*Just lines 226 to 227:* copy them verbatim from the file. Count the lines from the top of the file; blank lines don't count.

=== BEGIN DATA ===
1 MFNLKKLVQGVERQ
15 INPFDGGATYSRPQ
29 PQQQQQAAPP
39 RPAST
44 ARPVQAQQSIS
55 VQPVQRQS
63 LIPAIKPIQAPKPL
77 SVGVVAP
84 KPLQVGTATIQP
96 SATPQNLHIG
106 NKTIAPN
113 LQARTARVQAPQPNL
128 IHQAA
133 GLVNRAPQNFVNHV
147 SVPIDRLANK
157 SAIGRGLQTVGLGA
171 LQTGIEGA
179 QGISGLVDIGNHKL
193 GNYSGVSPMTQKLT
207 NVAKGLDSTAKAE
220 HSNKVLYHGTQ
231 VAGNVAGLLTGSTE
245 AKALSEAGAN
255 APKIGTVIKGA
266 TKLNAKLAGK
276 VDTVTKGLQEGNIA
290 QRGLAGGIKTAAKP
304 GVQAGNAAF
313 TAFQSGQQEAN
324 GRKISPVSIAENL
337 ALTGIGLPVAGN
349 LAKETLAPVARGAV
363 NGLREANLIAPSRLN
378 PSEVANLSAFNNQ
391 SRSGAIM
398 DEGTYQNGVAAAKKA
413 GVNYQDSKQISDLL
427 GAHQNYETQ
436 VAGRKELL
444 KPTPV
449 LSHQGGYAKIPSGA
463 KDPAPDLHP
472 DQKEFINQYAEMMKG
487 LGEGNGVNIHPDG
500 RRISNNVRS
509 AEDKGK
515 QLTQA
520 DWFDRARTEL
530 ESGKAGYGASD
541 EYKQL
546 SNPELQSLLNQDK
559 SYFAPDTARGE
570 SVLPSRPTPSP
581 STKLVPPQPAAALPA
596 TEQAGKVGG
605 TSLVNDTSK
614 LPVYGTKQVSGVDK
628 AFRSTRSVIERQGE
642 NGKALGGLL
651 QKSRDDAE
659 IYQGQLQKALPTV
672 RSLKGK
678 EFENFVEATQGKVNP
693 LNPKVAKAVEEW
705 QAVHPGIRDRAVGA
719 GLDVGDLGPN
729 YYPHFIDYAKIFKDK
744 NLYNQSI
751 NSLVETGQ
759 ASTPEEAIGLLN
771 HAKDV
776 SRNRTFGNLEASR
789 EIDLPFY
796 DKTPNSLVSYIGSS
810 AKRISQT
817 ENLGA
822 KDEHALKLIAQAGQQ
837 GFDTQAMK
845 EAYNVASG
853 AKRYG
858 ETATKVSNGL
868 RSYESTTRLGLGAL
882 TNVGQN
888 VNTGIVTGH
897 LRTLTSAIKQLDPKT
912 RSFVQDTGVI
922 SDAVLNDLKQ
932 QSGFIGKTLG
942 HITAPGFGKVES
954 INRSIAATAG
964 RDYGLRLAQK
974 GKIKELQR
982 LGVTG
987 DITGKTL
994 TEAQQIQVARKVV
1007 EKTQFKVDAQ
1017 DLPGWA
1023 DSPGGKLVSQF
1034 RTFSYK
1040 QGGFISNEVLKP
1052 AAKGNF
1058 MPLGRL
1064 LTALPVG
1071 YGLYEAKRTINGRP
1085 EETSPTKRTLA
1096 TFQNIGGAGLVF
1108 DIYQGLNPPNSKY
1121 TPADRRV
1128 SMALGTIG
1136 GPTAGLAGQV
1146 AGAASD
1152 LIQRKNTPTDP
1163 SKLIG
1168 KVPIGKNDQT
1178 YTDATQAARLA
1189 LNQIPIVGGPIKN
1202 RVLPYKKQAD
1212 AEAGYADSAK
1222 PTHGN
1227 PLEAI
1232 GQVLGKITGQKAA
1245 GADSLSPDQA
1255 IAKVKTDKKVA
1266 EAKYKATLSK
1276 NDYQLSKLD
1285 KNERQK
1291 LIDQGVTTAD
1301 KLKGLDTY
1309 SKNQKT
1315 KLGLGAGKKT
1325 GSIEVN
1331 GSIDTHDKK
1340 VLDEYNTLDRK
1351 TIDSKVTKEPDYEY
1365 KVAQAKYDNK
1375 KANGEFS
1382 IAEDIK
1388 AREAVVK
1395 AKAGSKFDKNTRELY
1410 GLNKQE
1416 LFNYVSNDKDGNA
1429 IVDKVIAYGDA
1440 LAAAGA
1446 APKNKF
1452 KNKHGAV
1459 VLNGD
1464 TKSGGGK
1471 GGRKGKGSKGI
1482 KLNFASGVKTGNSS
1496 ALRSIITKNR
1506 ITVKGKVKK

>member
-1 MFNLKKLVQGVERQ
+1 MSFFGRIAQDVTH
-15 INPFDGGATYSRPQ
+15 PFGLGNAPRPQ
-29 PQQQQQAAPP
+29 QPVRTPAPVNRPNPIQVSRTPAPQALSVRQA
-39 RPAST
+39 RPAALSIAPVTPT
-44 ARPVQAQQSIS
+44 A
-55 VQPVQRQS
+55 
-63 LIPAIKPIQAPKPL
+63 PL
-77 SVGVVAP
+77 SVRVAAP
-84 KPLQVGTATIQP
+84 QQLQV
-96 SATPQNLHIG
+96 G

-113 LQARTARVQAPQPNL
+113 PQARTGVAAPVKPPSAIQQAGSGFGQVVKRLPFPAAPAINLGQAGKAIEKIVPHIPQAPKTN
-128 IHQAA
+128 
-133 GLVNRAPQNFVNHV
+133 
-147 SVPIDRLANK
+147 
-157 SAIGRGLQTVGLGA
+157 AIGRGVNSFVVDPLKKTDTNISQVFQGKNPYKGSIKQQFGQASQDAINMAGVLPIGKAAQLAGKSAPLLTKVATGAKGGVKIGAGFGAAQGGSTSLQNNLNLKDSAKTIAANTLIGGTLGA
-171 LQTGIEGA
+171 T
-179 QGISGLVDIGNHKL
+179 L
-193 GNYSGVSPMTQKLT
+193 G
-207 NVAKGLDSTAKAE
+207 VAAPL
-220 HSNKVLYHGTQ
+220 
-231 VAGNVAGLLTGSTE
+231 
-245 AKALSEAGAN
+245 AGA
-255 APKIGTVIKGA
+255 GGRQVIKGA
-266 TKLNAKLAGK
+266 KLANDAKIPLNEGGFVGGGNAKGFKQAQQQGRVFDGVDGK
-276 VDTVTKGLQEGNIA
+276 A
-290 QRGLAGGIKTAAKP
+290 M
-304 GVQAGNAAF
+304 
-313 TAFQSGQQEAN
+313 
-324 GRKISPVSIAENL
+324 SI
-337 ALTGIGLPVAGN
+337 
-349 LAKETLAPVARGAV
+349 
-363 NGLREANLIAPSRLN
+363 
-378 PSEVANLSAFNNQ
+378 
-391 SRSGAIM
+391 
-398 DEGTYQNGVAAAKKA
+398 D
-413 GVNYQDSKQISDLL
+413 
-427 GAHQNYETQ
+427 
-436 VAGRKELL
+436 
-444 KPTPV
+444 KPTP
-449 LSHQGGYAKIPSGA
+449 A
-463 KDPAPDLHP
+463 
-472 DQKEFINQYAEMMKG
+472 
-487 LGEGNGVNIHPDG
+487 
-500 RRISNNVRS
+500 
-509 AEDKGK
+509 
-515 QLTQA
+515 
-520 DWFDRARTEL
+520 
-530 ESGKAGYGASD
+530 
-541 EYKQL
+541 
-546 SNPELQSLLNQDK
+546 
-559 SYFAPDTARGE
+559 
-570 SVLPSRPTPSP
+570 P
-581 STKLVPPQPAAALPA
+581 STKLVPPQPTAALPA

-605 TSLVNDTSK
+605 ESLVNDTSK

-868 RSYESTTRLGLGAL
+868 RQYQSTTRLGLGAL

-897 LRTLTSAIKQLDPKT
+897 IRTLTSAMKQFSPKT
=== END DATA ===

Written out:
+427 
-436 VAGRKELL